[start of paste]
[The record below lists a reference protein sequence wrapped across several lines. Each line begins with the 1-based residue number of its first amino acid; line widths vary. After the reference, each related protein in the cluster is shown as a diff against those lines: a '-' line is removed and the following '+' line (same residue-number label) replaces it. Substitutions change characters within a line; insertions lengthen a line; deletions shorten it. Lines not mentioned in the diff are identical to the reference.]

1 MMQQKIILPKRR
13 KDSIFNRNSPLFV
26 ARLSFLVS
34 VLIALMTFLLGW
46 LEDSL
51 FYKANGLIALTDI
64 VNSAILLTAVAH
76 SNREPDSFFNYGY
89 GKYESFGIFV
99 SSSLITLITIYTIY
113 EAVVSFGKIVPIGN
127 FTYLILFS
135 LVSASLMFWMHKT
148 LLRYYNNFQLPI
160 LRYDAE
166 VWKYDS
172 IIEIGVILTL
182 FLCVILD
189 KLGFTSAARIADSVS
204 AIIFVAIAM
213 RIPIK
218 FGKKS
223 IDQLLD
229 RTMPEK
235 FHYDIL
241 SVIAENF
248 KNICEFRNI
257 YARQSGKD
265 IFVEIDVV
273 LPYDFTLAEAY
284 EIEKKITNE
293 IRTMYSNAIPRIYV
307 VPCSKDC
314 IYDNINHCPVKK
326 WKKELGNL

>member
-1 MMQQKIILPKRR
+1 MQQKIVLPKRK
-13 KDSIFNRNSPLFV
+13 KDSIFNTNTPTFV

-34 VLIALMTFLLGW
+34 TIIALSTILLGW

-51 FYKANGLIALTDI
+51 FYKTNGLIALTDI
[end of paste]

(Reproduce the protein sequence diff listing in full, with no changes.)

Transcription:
[The record below lists a reference protein sequence wrapped across several lines. Each line begins with the 1-based residue number of its first amino acid; line widths vary. After the reference, each related protein in the cluster is shown as a diff against those lines: a '-' line is removed and the following '+' line (same residue-number label) replaces it. Substitutions change characters within a line; insertions lengthen a line; deletions shorten it. Lines not mentioned in the diff are identical to the reference.]

1 MMQQKIILPKRR
13 KDSIFNRNSPLFV
26 ARLSFLVS
34 VLIALMTFLLGW
46 LEDSL
51 FYKANGLIALTDI
64 VNSAILLTAVAH
76 SNREPDSFFNYGY
89 GKYESFGIFV
99 SSSLITLITIYTIY
113 EAVVSFGKIVPIGN
127 FTYLILFS
135 LVSASLMFWMHKT
148 LLRYYNNFQLPI
160 LRYDAE
166 VWKYDS
172 IIEIGVILTL
182 FLCVILD
189 KLGFTSAARIADSVS
204 AIIFVAIAM
213 RIPIK
218 FGKKS
223 IDQLLD
229 RTMPEK
235 FHYDIL
241 SVIAENF
248 KNICEFRNI
257 YARQSGKD
265 IFVEIDVV
273 LPYDFTLAEAY
284 EIEKKITNE
293 IRTMYSNAIPRIYV
307 VPCSKDC
314 IYDNINHCPVKK
326 WKKELGNL

>member
-1 MMQQKIILPKRR
+1 MQQKIVLPKRK
-13 KDSIFNRNSPLFV
+13 KDSIFNTNTPTFV

-34 VLIALMTFLLGW
+34 TIIALSTILLGW

-51 FYKANGLIALTDI
+51 FYKTNGLIALTDI